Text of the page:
Scotto: The Knicks’ $129 Million Question: Will Carmelo Anthony Stay?

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Carmelo Anthony“I want to be a free agent,” Carmelo Anthony told the New York Observer prior to the season.

By publicly saying so, Anthony’s impending free agency became a constant and colossal distraction as large as the Empire State Building and simultaneously induced a chain reaction of numerous rumors during the season.

J.R. Smith playfully alluded to the constant media speculation when asked if he would talk to Anthony about his future this summer.

“I’m not going to talk to him at all,” Smith said Tuesday. “He’s got to talk to you all every day about it.”

“Yeah, it’s the talk, it’s the topic any and everywhere I go, on the court, off the court,” Anthony said during his exit interview on Thursday. “Guys want to know what you’re going to do. Guys have their opinions, whether it’s to come play with them or do something else.”

Ironically, the same free agency speculation and drama that once consumed Denver – and ultimately forced the Nuggets to trade Anthony to the Knicks – has resurfaced in New York.

The more things change, the more they stay the same.

Tweet of the Night: J.R. Smith impressed by Iman Shumpert’s crossover on Paul Pierce

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The Brooklyn Nets are headed to the playoffs while the New York Knicks have been eliminated, but that didn’t stop the Knicks from dispatching their crosstown rivals once again, taking the season series 3-1 on Tuesday with a 109-98 victory despite playing without Carmelo Anthony and mostly without Tyson Chandler. In the three wins, New York has outscored Brooklyn by an average of 23.3 points.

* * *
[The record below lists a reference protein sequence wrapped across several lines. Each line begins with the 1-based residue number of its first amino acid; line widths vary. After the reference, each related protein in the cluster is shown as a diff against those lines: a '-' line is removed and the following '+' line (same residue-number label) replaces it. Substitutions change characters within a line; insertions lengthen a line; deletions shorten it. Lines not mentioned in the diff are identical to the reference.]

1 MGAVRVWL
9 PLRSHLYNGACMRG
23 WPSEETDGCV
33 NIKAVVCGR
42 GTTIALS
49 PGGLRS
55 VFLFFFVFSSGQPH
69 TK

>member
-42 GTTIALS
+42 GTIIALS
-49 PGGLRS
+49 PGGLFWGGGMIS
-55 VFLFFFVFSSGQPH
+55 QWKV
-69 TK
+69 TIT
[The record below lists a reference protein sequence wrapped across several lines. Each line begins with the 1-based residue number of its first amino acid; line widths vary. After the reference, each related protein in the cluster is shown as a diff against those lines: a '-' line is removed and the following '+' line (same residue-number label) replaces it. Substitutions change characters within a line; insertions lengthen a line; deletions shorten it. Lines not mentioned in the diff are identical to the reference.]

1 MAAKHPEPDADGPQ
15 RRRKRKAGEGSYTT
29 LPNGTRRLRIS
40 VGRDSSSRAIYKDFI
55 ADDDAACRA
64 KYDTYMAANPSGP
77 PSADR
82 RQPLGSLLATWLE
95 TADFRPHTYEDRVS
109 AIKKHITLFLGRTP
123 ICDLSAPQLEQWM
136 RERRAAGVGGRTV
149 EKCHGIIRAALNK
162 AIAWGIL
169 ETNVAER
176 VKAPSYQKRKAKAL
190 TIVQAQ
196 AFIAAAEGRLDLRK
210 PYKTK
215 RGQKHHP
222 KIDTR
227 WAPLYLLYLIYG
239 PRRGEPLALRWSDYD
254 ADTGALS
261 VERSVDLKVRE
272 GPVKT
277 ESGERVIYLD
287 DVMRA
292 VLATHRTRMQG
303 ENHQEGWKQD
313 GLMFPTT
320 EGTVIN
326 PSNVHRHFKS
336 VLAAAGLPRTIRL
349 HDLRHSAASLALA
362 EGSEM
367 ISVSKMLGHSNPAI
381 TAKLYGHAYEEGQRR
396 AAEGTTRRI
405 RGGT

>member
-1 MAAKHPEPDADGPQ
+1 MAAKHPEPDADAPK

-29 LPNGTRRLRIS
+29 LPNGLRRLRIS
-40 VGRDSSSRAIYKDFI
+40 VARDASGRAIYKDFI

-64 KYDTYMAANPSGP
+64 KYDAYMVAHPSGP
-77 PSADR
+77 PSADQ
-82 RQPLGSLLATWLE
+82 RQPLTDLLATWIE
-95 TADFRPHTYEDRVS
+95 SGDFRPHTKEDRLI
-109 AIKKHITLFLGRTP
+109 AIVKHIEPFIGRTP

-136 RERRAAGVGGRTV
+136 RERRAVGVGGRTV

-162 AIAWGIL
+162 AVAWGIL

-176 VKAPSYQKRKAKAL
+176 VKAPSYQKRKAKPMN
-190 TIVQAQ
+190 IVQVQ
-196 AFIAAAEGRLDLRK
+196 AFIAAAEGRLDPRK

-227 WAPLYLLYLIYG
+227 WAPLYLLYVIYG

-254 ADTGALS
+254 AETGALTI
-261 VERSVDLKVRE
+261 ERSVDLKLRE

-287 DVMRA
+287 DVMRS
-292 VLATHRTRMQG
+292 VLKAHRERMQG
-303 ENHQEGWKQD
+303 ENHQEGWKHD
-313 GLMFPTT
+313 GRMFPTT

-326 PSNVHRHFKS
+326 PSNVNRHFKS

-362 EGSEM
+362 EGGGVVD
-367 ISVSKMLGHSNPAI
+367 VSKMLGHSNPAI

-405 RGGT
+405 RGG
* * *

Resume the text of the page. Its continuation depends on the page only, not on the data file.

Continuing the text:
Iman Shumpert had some particularly fine moments in the contest, including this off-the-backboard alleyoop and a deadly crossover that put Paul Pierce to the ground:

J.R. Smith was thrilled about the move during the game, and expressed his feelings once again after the contest:

Curry, Hollinger, Bledsoe and more around the league react to accomplishments and failures as season winds down

Magic Johnson, Kevin Love, Others Remember Jackie Robinson

James Park is the chief blogger of Sheridan Hoops. You can find him on twitter @SheridanBlog

The Knicks failed to make the playoffs and we could have seen it coming

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knicks_suck“Nobody was expecting this,” Knicks head coach Mike Woodson said of his team missing the playoffs for the first time since 2010.

“At the beginning of the season, nobody ever thought we’d be in this situation, in this position that we’re in right now,” said star forward Carmelo Anthony, who will not play in the postseason for the first time in his 11 year career. After coming into last year’s postseason as the second seed in the Eastern Conference, the New York Knicks are a lottery team. But to say no one was expecting this outcome would be a lie.